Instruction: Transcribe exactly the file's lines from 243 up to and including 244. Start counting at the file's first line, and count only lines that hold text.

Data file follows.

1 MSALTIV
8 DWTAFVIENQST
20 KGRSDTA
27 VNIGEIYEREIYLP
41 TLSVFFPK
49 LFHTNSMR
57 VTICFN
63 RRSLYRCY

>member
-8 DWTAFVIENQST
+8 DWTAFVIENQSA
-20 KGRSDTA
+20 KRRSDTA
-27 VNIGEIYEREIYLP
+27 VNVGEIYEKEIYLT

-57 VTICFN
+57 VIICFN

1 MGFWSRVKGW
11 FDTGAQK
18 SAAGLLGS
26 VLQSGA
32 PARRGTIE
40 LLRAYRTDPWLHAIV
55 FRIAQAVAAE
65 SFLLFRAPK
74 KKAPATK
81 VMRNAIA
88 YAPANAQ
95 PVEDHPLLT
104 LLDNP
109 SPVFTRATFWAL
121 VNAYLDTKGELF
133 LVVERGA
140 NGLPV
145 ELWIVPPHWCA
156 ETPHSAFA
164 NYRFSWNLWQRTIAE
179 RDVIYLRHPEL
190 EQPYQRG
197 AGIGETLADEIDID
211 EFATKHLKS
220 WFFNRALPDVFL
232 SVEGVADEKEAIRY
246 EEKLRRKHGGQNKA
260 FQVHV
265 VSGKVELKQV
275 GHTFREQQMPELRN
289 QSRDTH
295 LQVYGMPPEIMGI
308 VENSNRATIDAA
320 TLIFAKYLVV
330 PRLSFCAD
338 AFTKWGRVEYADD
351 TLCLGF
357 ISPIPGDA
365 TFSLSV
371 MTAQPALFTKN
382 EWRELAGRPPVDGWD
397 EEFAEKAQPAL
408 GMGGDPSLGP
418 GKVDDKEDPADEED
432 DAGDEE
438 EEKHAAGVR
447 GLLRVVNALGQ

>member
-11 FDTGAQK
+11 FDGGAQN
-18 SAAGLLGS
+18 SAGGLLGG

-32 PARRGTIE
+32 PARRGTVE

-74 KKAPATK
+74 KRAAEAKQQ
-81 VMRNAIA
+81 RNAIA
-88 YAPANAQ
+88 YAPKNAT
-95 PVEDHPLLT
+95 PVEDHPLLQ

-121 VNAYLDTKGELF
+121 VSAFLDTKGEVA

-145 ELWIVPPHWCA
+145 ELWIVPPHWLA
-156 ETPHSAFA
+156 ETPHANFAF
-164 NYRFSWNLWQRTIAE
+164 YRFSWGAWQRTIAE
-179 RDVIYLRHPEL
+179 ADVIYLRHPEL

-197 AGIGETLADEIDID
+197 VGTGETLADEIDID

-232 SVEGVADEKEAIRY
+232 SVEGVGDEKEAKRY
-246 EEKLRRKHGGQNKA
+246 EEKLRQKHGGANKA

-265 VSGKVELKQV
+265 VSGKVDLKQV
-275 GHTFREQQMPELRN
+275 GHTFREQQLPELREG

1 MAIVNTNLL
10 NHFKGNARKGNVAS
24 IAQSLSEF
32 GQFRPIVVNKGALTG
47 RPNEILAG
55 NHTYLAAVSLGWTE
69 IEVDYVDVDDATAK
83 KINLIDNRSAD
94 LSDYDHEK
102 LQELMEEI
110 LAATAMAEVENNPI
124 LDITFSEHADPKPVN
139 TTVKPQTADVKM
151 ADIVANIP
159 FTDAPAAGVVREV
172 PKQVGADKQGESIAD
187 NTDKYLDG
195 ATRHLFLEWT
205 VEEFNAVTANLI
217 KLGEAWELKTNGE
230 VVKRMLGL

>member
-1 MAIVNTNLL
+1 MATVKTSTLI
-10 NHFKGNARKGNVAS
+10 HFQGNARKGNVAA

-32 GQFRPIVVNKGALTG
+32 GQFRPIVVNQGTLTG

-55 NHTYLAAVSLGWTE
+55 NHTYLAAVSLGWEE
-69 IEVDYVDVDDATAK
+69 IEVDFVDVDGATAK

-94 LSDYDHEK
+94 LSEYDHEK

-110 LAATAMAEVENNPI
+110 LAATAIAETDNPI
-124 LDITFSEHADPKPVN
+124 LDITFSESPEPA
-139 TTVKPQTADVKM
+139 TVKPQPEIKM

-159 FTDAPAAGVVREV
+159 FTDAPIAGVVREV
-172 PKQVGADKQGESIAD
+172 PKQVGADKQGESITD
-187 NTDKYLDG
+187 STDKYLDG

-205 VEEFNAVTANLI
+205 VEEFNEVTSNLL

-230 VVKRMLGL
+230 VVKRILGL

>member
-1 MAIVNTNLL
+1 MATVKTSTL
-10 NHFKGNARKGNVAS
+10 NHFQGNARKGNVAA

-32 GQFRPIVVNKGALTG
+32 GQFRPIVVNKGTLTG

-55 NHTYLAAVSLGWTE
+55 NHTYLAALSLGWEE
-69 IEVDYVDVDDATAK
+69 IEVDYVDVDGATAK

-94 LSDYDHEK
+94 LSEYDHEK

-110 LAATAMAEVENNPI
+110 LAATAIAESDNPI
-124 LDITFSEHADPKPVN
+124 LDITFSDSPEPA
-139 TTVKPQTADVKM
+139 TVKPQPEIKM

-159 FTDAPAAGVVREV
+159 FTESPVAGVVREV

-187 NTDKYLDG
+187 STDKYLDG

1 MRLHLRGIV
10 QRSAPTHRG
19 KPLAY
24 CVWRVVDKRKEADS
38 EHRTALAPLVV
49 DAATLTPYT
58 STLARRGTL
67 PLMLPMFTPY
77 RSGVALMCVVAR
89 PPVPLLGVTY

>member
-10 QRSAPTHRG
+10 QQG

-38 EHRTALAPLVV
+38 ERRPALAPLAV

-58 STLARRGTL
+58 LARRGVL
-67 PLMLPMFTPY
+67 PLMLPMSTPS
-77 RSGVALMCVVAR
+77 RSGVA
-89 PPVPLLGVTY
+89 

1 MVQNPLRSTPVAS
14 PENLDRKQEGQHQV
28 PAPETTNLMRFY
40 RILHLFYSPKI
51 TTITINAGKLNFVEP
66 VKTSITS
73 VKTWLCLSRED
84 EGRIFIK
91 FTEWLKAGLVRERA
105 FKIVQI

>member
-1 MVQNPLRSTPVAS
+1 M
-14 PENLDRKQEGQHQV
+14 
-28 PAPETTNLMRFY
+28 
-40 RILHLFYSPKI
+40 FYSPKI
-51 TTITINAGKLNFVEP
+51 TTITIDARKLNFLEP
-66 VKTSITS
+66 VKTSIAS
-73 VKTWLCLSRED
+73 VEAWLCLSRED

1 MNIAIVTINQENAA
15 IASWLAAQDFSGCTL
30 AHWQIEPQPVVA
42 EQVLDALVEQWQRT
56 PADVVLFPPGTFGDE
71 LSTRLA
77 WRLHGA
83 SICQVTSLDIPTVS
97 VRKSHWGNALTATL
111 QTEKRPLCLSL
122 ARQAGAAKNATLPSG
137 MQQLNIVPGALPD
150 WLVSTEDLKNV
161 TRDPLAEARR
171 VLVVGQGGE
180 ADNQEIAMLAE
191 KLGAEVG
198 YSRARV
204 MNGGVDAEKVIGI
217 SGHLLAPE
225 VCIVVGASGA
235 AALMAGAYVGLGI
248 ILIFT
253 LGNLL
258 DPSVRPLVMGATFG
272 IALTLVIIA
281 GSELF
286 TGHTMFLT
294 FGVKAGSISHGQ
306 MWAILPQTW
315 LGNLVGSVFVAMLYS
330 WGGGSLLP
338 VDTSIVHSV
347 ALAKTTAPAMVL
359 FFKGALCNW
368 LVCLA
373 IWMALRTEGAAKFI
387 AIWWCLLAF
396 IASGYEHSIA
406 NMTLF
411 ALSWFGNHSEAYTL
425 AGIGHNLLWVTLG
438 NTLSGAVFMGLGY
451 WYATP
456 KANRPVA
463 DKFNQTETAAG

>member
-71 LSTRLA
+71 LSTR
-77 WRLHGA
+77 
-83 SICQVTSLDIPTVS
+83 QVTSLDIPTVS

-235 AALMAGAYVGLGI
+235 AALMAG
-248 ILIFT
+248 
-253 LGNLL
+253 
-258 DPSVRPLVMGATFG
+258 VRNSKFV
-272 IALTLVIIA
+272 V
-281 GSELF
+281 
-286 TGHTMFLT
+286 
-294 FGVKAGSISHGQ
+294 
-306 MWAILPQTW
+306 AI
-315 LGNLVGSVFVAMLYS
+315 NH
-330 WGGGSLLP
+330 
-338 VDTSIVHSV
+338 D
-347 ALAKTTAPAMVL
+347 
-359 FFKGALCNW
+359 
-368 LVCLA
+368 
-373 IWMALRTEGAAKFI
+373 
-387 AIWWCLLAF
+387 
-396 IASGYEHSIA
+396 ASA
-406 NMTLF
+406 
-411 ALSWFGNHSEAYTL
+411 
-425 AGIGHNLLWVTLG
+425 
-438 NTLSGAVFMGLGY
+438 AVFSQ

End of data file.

248 ILIFT
253 LGNLL